Ijumaa is a social and friendly 11-year-old student and the fourth born child in a family of five children. He is in fifth grade and his best subjects in school are mathematics and science. His parents are small-scale farmers who grow maize and vegetables for the family's consumption. When he was a baby, Ijumaa accidentally put his hand into an open cooking fireplace while crawling. Now he has burn contractures, which limit the use of his hand. Fortunately, our medical partner, African Mission Healthcare (AMH), is helping Ijumaa receive treatment. On March 2nd, surgeons at AMH's care center will perform a burn contracture release surgery so that Ijumaa will be able to use his hand again. Now, he and his family need help raising $874 to fund his procedure and care. Ijumaa shared, "I will be happy and thankful if my hand could be treated so that I can use it to hold things with."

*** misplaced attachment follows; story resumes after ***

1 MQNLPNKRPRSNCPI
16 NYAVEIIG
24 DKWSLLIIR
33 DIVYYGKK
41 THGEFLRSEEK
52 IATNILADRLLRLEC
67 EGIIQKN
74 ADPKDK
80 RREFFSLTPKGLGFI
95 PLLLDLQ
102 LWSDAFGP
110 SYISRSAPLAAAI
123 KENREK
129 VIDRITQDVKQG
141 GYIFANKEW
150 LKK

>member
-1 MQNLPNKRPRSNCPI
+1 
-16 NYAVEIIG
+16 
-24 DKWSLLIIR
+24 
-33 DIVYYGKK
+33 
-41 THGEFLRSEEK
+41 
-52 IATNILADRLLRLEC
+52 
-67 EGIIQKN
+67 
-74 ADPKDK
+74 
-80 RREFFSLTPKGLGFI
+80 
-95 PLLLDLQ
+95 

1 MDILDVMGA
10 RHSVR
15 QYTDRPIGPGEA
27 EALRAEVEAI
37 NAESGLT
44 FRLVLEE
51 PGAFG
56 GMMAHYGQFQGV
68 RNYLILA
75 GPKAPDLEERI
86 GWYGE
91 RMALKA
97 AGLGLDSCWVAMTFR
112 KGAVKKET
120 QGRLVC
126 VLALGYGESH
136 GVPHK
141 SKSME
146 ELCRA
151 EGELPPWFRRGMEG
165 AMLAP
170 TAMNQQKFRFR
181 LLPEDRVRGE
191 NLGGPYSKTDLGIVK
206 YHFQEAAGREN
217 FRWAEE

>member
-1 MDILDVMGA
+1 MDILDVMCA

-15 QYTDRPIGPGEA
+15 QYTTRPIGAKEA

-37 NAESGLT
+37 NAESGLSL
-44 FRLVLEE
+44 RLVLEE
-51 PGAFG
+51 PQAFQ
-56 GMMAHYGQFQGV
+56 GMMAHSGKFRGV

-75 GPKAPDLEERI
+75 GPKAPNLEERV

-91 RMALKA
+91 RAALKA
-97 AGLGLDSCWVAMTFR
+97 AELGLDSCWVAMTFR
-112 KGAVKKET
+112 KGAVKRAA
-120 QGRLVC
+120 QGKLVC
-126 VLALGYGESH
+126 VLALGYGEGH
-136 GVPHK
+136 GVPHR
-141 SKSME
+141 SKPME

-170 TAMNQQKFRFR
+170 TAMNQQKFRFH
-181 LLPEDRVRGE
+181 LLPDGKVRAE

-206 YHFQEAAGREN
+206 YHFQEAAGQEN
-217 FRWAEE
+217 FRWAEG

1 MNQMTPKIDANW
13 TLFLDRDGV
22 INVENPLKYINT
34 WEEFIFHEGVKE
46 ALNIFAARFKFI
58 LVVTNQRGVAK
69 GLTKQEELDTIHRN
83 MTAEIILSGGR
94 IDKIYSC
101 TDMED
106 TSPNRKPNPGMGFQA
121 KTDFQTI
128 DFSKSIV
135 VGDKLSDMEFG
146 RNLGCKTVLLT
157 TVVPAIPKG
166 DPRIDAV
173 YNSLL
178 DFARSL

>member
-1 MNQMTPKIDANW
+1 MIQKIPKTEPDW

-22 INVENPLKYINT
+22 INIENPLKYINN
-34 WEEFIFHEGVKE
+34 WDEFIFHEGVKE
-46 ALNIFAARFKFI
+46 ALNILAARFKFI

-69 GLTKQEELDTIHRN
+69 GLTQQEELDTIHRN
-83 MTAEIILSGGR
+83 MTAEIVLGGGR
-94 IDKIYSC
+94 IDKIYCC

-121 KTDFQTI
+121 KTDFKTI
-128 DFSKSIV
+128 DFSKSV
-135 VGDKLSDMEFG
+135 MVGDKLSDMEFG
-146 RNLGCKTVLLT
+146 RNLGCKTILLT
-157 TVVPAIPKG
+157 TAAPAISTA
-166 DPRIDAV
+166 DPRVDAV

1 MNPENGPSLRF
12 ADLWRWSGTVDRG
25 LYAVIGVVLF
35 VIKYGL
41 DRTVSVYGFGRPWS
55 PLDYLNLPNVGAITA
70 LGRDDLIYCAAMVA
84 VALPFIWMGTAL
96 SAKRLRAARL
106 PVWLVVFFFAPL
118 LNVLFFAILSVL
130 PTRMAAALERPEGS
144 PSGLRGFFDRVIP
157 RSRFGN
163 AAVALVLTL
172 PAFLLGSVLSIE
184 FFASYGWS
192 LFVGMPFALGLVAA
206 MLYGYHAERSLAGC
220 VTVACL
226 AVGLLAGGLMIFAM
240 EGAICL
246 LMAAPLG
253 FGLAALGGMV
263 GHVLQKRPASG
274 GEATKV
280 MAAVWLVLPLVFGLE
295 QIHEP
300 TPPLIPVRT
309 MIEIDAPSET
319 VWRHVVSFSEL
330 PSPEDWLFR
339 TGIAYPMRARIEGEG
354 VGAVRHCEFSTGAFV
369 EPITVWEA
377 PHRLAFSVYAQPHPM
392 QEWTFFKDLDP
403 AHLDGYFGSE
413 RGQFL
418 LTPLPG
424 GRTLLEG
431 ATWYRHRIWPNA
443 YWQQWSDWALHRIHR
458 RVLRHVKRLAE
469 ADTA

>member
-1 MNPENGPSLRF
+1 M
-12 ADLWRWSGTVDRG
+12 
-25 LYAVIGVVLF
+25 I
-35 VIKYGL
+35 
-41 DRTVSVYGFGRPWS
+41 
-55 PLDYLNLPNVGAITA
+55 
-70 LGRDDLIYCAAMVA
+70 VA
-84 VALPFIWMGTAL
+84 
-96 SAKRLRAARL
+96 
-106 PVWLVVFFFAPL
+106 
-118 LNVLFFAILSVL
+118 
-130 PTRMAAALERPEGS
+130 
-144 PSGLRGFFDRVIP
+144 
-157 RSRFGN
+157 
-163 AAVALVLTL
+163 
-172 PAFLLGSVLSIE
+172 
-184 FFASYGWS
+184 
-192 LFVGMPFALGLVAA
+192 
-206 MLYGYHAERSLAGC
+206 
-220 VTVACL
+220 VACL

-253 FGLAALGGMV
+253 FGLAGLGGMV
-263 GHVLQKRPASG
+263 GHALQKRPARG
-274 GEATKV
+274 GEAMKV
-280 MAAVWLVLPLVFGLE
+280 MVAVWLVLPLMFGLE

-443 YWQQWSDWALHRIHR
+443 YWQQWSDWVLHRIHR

Jules is a beautiful fifth-grade girl from Haiti. She lives with her parents, grandparents, cousins, and her several siblings in the capital city of Port-au-Prince. She enjoys art, listening to music, and spending time with her friends. Jules was born with a congenital circulatory malformation that entails a hole in-between two major blood vessels near her heart. As a result, blood leaks through the hole without passing through the lungs to obtain oxygen, which leaves her feeling sickly and weak. Jules needs surgery to treat her condition. To do this, doctors will use a catheter probe device to plug the hole, which will prevent blood from continuing to leak through it. Fortunately on February 15th, Jules will have surgery at our medical partner's care center, Clinica Corominas. Our medical partner, Haiti Cardiac Alliance, is asking for $1,500 to help fund Jules' surgery. A non-profit organization, Gift of Life International, has generously subsidized $5,000 to also help fund her treatment costs. After surgery, Jules will be able to go to school and play with her friends without feeling sick, tired, and uncomfortable. Jules' mother says, "Our family is very excited that Jules will have her heart fixed soon!"